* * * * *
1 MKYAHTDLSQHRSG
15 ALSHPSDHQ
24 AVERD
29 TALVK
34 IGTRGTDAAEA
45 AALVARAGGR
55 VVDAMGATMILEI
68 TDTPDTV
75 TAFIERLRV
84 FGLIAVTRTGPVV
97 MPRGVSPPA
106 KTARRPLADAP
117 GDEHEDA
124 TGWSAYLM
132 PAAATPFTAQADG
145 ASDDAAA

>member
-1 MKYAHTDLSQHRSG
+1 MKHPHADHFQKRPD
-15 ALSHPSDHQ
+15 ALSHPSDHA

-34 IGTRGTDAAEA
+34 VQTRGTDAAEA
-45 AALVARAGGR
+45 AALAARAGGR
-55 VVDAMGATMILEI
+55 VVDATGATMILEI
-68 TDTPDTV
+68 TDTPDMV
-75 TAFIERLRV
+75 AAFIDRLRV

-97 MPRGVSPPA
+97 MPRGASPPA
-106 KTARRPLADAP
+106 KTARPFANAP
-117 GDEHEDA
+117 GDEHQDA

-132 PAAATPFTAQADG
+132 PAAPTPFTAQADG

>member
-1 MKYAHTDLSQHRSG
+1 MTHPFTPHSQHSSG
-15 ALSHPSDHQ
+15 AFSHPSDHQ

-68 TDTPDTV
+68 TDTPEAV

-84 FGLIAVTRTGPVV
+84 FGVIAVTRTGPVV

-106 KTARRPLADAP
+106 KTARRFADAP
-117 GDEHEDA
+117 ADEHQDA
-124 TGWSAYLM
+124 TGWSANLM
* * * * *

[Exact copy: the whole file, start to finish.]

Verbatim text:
1 MKYAHTDLSQHRSG
15 ALSHPSDHQ
24 AVERD
29 TALVK
34 IGTRGTDAAEA
45 AALVARAGGR
55 VVDAMGATMILEI
68 TDTPDTV
75 TAFIERLRV
84 FGLIAVTRTGPVV
97 MPRGVSPPA
106 KTARRPLADAP
117 GDEHEDA
124 TGWSAYLM
132 PAAATPFTAQADG
145 ASDDAAA

>member
-1 MKYAHTDLSQHRSG
+1 MKHPHADHFQKRPD
-15 ALSHPSDHQ
+15 ALSHPSDHA

-34 IGTRGTDAAEA
+34 VQTRGTDAAEA
-45 AALVARAGGR
+45 AALAARAGGR
-55 VVDAMGATMILEI
+55 VVDATGATMILEI
-68 TDTPDTV
+68 TDTPDMV
-75 TAFIERLRV
+75 AAFIDRLRV

-97 MPRGVSPPA
+97 MPRGASPPA
-106 KTARRPLADAP
+106 KTARPFANAP
-117 GDEHEDA
+117 GDEHQDA

-132 PAAATPFTAQADG
+132 PAAPTPFTAQADG

>member
-1 MKYAHTDLSQHRSG
+1 MTHPFTPHSQHSSG
-15 ALSHPSDHQ
+15 AFSHPSDHQ

-68 TDTPDTV
+68 TDTPEAV

-84 FGLIAVTRTGPVV
+84 FGVIAVTRTGPVV

-106 KTARRPLADAP
+106 KTARRFADAP
-117 GDEHEDA
+117 ADEHQDA
-124 TGWSAYLM
+124 TGWSANLM